“Don’t ignore your emotions to put on a happy face.”

There is much to be admired in Tony Robbins — he’s a motivational guru who has built a $450 million empire advising people on how to overcome life’s challenges. But when it comes to happiness, his latest guidance and the planned focus of his next book, is just not supported by the science.

According to an interview with Robbins in the Wall Street Journal this past weekend, his advice on happiness is essentially this: We should refuse to live in a “suffering state” and instead choose to be happy every day by telling ourselves to find “creativity and gratitude or growth or joy in every moment.” To do this, he suggests, we should allow ourselves just 90 seconds in which to “suffer” each day. When that minute and a half is done, we should move on, returning swiftly to our main goal — which is to be happy for the other 86,310 seconds of the day.

But what if your day is just truly terrible? What if your challenges are real — maybe not life or death — but still genuine? What then? It’s not only Tony Robbins. The dominant view of happiness and one spread by many authors today is that we can deal with tough experiences, thoughts and emotions by simply “choosing” to be happy. In my book Emotional Agility, I explain why this approach does not work. In fact, research shows that not only do “choosing happiness” tactics not work, they actually often make people more unhappy than they were at the outset.

In a recent study, participants were given a fake newspaper article praising happiness, while a control group read an article that did not mention happiness. Both groups then watched film clips that were either happy or sad. The participants who read the article praising happiness came away from viewing the “happy film” feeling less happy than those in the group who did not read the article. How does this work? One theory is that when we place too high a value on happiness, our expectations for how things “should be” become too high and this sets us up for disappointment.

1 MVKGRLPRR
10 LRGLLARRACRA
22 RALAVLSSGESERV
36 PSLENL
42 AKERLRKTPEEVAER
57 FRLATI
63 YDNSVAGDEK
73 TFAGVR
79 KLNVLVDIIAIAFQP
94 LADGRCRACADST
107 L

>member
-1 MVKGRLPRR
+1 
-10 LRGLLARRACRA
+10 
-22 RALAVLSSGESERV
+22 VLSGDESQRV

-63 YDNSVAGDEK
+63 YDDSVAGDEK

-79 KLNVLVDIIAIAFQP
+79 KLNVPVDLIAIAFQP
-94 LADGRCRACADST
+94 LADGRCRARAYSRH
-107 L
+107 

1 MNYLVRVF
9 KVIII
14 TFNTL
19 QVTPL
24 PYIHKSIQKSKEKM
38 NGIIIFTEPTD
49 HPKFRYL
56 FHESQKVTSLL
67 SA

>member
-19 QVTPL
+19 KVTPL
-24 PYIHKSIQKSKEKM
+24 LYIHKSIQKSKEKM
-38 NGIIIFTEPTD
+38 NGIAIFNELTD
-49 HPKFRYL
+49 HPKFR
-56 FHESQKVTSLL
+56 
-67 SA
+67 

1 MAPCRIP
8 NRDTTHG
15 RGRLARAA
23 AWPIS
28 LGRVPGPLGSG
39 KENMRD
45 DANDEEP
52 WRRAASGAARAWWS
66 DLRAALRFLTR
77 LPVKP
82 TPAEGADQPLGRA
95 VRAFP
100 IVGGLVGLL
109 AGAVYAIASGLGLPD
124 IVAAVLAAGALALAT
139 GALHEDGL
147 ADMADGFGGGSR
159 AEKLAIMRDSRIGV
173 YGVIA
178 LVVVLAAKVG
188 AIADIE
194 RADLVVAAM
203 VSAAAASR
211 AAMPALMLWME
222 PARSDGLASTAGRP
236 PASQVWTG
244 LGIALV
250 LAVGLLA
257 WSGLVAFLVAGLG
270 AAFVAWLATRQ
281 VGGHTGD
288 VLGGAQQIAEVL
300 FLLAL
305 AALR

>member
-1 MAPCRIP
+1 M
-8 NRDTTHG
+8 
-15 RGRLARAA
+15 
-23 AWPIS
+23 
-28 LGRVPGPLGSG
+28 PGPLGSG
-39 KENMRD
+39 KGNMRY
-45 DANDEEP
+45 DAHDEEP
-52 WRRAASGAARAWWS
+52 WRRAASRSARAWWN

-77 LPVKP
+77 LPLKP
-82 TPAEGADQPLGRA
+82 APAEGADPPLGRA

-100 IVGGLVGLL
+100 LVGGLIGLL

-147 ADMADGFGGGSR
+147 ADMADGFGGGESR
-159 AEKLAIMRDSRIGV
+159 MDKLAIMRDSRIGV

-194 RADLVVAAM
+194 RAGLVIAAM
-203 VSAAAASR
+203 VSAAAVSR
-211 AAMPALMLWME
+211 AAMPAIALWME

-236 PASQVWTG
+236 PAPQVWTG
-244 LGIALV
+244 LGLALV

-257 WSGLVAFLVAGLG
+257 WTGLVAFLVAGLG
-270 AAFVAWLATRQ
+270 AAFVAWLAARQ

Banning negative thinking beyond a 90-second daily allocation is also likely to backfire. The late social psychologist Daniel Wegner led a famous study in which subjects were told to avoid thinking about white bears and failed miserably (try it!). Even when the ban was lifted, the group thought about white bears much more than the control group. Every person who has ever been on a weight-loss diet understands this: “just don’t think about food” simply does not work.

The reason strategies to avoid negativity fail is because the internal struggle to control our thoughts and emotions actually amplifies them…

The reason strategies to avoid negativity fail is because the internal struggle to control our thoughts and emotions actually amplifies them, leading to what psychologists call “leakage” in which the banned thought resurfaces unexpectedly — like at a key meeting with your boss or in a discussion with your spouse. You’re trying not to be angry about something, willing yourself to get over it and put on a happy face, and suddenly it’s all you can think about and you unwittingly say the very thing that you didn’t want to say — and now you’ve got a major drama on your hands. The tendency to use these types of avoidance strategies is associated with lower well-being, poorer problem solving, and less satisfying interpersonal relationships.

To be clear, I’m not “anti-happiness” and I am not suggesting that we should wallow in our darkest thoughts. But happiness is not something that comes about through focusing on it as a daily choice or goal. Study after study has shown that it is only when we stop struggling with how we think we should feel, and instead engage with, accept and embrace our true thoughts and emotions with curiosity, courage and compassion, that real joy, growth and creativity emerge.

The next time you’re having a bad day or a negative reaction to something, don’t ignore your emotions to put on a happy face. Instead, try accepting the way you feel as legitimate and try to identify what you are feeling and why. By ending the internal struggle of how you actually feel vs. how you ought to feel, you can begin to walk your why — which means living by your own personal set of beliefs and behaviors that you hold dear, not those that are imposed by others. And by knowing who you are and what you stand for, you come to life’s choices with the most powerful tool of all: your full self. This is a much better way to choose happiness for yourself.


A version of this post originally appeared on Susan David’s LinkedIn page.